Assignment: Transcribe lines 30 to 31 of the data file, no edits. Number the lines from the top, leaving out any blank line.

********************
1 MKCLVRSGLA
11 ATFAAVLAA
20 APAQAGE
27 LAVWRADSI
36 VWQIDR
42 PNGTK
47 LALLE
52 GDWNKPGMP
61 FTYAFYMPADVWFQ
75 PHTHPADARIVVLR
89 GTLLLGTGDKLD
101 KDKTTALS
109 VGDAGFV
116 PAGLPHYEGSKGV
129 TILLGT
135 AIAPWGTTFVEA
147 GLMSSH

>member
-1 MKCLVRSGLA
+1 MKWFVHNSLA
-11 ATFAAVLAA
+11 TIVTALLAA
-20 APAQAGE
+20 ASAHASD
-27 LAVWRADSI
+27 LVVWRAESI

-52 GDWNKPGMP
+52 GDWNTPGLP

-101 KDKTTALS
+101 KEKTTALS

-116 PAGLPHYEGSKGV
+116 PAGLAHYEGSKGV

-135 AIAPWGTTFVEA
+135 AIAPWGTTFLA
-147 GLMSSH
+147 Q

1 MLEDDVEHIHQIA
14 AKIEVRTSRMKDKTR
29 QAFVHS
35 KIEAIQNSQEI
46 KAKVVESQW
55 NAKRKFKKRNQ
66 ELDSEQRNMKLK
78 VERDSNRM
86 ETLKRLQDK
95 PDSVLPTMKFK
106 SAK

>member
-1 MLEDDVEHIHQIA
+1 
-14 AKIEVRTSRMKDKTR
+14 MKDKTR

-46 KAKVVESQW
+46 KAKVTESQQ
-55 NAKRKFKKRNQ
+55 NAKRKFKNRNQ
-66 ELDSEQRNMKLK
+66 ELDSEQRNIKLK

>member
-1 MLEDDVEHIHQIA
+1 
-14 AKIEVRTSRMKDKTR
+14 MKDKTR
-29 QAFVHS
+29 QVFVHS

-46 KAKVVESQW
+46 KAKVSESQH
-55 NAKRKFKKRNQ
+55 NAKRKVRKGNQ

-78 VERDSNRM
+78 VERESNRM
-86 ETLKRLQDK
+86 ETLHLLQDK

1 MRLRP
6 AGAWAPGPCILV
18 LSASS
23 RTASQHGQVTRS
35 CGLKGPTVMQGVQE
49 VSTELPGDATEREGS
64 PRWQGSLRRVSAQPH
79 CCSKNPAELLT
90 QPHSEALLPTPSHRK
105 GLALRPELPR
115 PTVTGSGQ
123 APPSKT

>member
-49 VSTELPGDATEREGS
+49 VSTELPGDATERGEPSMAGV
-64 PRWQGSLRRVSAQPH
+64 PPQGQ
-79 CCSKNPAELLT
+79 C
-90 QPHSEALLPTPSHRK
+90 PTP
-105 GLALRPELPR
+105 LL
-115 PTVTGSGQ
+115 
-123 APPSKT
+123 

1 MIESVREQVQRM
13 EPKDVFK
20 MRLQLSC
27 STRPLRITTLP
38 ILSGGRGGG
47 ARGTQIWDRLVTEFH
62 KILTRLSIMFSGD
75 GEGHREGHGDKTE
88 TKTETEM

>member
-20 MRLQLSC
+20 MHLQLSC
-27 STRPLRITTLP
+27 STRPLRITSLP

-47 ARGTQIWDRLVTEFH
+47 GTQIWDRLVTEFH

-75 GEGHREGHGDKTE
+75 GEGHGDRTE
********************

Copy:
+101 KEKTTALS

-116 PAGLPHYEGSKGV